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Aquaculture and eco-certification
What a difference a label makes
Are certification schemes contributing to better environmental performance or is it just a way for corporations to get an in with conscious consumers?
• A growing number of certification schemes within the aquaculture industry seeks to address a range of environmental and social challenges by setting up standards that go beyond what is normally stipulated in national regulations
• This study investigates the differences between salmon farming governance policies in the four largest salmon producing regions and the Aquaculture Stewardship Council's (ASC) salmon standard
• Certified fish farms appear to perform better environmentally than non-certified but further stringency in standards are needed to fully tackle the challenges with aquaculture
Sustainable-labelled seafood products are now familiar options in grocery stores. But what difference does a certification really make?
In the light of overfished oceans and conventional land food systems that use too much water and nutrient resources, farmed fish can be a promising alternative. Aquaculture has grown exponentially and salmon is one of the most economically valuable farmed species.
Today, 90 percent of global salmon production is farmed compared to the 1970s when salmon was a wild capture industry only. But free lunches are still not a thing and the booming fish farming industry has caused a range of social and environmental problems. Private certification initiatives try to tackle these challenges and the Aquaculture Stewardship Council (ASC) is one of the most well-known.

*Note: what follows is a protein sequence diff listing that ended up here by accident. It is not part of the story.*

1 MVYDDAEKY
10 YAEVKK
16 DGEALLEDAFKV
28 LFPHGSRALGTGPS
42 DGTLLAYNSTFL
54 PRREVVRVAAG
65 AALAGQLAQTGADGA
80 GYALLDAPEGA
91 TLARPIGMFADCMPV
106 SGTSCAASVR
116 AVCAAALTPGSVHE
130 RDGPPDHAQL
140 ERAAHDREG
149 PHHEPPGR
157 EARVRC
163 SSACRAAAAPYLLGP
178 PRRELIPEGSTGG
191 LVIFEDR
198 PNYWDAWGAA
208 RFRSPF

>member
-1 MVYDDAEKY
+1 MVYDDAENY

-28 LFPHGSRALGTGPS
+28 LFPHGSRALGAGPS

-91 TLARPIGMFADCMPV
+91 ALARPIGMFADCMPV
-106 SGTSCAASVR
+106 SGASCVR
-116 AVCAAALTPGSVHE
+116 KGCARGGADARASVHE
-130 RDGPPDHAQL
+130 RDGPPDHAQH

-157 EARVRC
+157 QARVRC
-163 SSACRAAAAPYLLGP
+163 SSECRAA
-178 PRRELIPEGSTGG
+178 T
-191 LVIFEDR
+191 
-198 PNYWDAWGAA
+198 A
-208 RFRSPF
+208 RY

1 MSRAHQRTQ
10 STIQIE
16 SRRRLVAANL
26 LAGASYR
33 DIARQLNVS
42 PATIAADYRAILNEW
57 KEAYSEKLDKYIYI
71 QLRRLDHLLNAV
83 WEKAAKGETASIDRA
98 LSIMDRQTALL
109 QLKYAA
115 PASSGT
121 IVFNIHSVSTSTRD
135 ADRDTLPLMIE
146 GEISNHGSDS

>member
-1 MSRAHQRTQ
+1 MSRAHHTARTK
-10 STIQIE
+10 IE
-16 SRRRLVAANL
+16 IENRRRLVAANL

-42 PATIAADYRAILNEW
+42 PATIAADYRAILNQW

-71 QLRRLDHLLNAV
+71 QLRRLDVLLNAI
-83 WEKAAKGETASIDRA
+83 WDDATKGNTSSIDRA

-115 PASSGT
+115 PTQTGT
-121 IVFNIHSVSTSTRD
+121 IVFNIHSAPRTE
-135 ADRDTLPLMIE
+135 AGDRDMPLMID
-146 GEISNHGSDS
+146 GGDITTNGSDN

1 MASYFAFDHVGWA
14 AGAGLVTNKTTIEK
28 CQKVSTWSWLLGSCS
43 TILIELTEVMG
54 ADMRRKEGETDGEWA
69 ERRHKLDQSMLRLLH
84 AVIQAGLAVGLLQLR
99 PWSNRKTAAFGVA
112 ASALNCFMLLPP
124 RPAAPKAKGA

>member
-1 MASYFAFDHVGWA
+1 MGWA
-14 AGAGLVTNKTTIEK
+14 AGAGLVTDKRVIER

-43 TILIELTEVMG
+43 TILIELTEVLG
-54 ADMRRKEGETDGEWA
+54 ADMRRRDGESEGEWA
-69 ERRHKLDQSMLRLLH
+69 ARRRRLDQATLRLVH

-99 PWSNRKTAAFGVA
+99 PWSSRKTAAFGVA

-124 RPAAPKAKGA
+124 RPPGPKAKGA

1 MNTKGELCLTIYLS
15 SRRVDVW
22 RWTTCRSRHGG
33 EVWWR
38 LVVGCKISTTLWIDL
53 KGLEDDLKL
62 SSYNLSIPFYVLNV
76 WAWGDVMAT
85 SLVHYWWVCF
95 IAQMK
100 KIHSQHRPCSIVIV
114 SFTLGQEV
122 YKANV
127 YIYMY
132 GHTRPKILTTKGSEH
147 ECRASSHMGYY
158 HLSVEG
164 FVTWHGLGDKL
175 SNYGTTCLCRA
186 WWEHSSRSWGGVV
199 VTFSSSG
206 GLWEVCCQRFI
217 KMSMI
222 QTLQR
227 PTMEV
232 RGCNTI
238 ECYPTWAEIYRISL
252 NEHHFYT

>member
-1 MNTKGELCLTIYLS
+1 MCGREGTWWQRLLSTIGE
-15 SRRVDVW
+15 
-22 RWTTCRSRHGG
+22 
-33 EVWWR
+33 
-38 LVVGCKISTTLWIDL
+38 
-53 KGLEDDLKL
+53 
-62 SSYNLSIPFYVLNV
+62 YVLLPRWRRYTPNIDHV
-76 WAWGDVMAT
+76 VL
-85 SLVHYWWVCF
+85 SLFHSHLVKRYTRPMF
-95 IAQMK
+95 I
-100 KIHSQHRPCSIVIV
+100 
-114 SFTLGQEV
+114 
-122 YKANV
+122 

In a recent study published in Marine Policy, centre researchers Malin Jonell and Max Troell, together with Ola Luthman from Södertörn University in Sweden asked: what does the ASC standard add to conventional governance policies and to what sustainability dimensions does it contribute most? A rather straight forward question that took some to find answer to.
The Aquaculture Stewardship Council should not be thought of as the panacea that will ‘fix’ fish farming. The standards perform comparatively better in sharpening the environmental performance of fish farms but there is still room for improvement.
Ola Luthman, lead author
Several aquaculture challenges
Scanning available literature, the researchers identified specific challenges facing salmon aquaculture: feed, interaction with wildlife, fish health, and farm waste.